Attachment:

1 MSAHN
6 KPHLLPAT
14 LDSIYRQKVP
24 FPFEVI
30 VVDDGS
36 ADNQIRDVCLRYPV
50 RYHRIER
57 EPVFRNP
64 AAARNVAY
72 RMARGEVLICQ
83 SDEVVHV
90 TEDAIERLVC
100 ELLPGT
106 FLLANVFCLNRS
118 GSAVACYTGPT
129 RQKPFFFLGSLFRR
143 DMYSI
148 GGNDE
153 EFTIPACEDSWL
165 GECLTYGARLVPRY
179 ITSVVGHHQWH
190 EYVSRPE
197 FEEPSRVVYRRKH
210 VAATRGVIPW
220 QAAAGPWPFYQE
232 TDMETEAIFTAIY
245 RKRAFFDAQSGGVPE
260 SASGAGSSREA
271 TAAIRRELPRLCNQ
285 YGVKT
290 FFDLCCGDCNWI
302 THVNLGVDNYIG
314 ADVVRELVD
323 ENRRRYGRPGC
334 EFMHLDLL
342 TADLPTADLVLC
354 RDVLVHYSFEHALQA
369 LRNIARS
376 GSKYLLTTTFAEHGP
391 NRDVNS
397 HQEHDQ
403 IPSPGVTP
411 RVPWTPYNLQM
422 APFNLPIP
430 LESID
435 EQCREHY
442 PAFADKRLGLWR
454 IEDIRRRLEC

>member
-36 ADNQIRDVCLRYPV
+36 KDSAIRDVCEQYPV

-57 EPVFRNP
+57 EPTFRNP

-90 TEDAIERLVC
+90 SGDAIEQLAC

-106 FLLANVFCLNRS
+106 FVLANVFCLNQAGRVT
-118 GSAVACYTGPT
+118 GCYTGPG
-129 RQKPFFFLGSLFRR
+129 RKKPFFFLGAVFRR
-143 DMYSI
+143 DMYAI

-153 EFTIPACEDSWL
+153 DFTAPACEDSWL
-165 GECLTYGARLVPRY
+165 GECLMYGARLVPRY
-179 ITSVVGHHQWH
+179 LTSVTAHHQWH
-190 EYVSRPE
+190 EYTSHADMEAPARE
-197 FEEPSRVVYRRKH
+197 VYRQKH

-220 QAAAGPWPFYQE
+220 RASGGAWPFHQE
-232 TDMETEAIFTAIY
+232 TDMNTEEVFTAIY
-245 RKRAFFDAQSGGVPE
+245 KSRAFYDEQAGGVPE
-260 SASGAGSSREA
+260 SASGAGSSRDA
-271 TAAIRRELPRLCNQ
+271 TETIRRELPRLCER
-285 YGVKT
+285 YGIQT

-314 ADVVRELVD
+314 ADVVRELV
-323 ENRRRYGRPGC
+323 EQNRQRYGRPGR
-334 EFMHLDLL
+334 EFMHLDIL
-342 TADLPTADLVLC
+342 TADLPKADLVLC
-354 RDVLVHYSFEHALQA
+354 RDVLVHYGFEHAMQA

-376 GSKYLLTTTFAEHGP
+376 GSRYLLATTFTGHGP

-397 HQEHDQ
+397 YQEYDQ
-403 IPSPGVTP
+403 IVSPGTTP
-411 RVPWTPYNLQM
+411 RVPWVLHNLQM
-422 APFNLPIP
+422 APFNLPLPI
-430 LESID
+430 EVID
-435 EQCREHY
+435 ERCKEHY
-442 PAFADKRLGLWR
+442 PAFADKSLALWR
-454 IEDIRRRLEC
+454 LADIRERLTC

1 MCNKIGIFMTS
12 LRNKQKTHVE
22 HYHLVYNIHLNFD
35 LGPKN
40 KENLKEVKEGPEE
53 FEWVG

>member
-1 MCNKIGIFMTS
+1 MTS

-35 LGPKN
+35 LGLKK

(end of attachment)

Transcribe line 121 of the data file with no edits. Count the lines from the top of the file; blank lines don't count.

-1 MCNKIGIFMTS